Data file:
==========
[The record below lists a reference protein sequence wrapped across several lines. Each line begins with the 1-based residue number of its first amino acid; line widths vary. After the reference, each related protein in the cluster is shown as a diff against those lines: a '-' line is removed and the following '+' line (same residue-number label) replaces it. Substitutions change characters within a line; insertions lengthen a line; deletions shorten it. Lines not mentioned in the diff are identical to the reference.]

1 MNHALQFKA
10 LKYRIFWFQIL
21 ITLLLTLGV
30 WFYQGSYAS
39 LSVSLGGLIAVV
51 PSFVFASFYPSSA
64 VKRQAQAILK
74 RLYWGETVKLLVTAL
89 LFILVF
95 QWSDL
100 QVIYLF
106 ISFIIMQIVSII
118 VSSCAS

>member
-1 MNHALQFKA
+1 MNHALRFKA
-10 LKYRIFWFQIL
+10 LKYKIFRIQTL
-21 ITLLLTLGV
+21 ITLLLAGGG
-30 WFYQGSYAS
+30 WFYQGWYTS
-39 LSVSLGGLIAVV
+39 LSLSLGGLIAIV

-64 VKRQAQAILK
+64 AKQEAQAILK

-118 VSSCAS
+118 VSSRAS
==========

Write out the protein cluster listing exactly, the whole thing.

[The record below lists a reference protein sequence wrapped across several lines. Each line begins with the 1-based residue number of its first amino acid; line widths vary. After the reference, each related protein in the cluster is shown as a diff against those lines: a '-' line is removed and the following '+' line (same residue-number label) replaces it. Substitutions change characters within a line; insertions lengthen a line; deletions shorten it. Lines not mentioned in the diff are identical to the reference.]

1 MNHALQFKA
10 LKYRIFWFQIL
21 ITLLLTLGV
30 WFYQGSYAS
39 LSVSLGGLIAVV
51 PSFVFASFYPSSA
64 VKRQAQAILK
74 RLYWGETVKLLVTAL
89 LFILVF
95 QWSDL
100 QVIYLF
106 ISFIIMQIVSII
118 VSSCAS

>member
-1 MNHALQFKA
+1 MNHALRFKA
-10 LKYRIFWFQIL
+10 LKYKIFRIQTL
-21 ITLLLTLGV
+21 ITLLLAGGG
-30 WFYQGSYAS
+30 WFYQGWYTS
-39 LSVSLGGLIAVV
+39 LSLSLGGLIAIV

-64 VKRQAQAILK
+64 AKQEAQAILK

-118 VSSCAS
+118 VSSRAS